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Rakesh Mohan and Partha Ray
This paper traces the story of Indian financial sector over the period 1950–2015. In identifying the trends and turns of Indian financial sector, the paper adopts a three period classification viz., (a) the 1950s and 1960s, which exhibited some elements of instability associated with laissez faire but underdeveloped banking; (b) the 1970s and 1980s that experienced the process of financial development across the country under government auspices, accompanied by a degree of financial repression; and (c) the period since the 1990s till date, that has been characterized by gradual and calibrated financial deepening and liberalization. Focusing more the third period, the paper argues that as a consequence of successive reforms over the past 25 years, there has been significant progress in making interest and exchange rates largely market determined, though the exchange rate regime remains one of managed float, and some interest rates remain administered. Considerable competition has been introduced in the banking sector through new private sector banks, but public sector banks continue have a dominant share in the market. Contractual savings systems have been improved, but pension funds in India are still in their infancy. Similarly, despite the introduction of new private sector insurance companies coverage of insurance can expand much further, which would also provide greater depth to the financial markets. The extent of development along all the segments of the financial market has not been uniform. While the equity market is quite developed, activities in the private debt market are predominantly confined to private placement form and continue to be limited to the bluechip companies. Going forward, the future areas for development in the Indian financial sector would include further reduction of public ownership in banks and insurance companies, expansion of the contractual savings system through more rapid expansion of the insurance and pension systems, greater spread of mutual funds, and development of institutional investors. It is only then that both the equity and debt markets will display greater breadth as well as depth, along with greater domestic liquidity. At the same time, while reforming the financial sector, the Indian authorities had to constantly keep the issues of equity and efficiency in mind.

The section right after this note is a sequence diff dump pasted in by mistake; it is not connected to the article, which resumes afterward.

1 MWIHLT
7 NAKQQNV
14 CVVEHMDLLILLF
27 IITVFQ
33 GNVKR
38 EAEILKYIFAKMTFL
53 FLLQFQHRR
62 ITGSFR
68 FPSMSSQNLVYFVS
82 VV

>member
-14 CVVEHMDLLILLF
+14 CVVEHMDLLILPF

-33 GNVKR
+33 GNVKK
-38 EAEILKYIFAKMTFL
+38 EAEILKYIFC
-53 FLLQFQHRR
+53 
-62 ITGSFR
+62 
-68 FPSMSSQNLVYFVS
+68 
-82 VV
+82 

International Monetary Fund
Switzerland showed commendable economic growth with low inflation and increasing employment. Executive Directors commended the prudent macroeconomic management, sound monetary and fiscal policy frameworks, structural reforms, and flexible labor markets. They noted that the monetary policy framework continues to serve Switzerland well, underpinned by effective practices of the Swiss National Bank (SNB). They agreed that the Swiss financial system appears to be healthy and dynamic, and appreciated the regulatory and supervisory framework, and the vigilance in monitoring financial sector risks.
International Monetary Fund
In recent years, the IMF has released a growing number of reports and other documents covering economic and financial developments and trends in member countries. Each report, prepared by a staff team after discussions with government officials, is published at the option of the member country.
International Monetary Fund
The German financial system is complex and highly diversified. The second most important class of financial institutions is insurance and pension companies. Germany has taken steps to enhance accounting and auditing practices and to align corporate governance with best international practices. The German banking system is resilient, but relevant indicators show some deterioration. The main vulnerability facing all sectors of the insurance industry is the pressure on capital ratios and risk-bearing capacity from the poor performance of investment portfolios. Securities regulation is of a high standard.
International Monetary Fund
The financial system in Argentina experienced substantial changes. Capital adequacy and liquidity indicators are strong in the Argentine banking industry, whereas profitability indicators are weak. The current system of mandatory health care for salaried employees is built around institutions known as obras sociales (OS). The reform addresses many problems associated with the financial system. The following statistical data are described in detail: index of agricultural production, industrial production index, price indices, automobile production, domestic demand, exports, and imports, financial assets, balance of payments, and so on.
International Monetary Fund
In recent years, the IMF has released a growing number of reports and other documents covering economic and financial developments and trends in member countries. Each report, prepared by a staff team after discussions with government officials, is published at the option of the member country.
Mr. Christopher J. Jarvis, Mr. Balázs Horváth, and Mr. Michael G. Kuhn

Abstract

This study discusses the importance of export credits, their recent growth, and the trend toward more extensive reliance by official bilateral creditors on export credits as an instrument of financial support, and raises a number of issues regarding the role and limitations of export credit financing, espeically for economies in transition.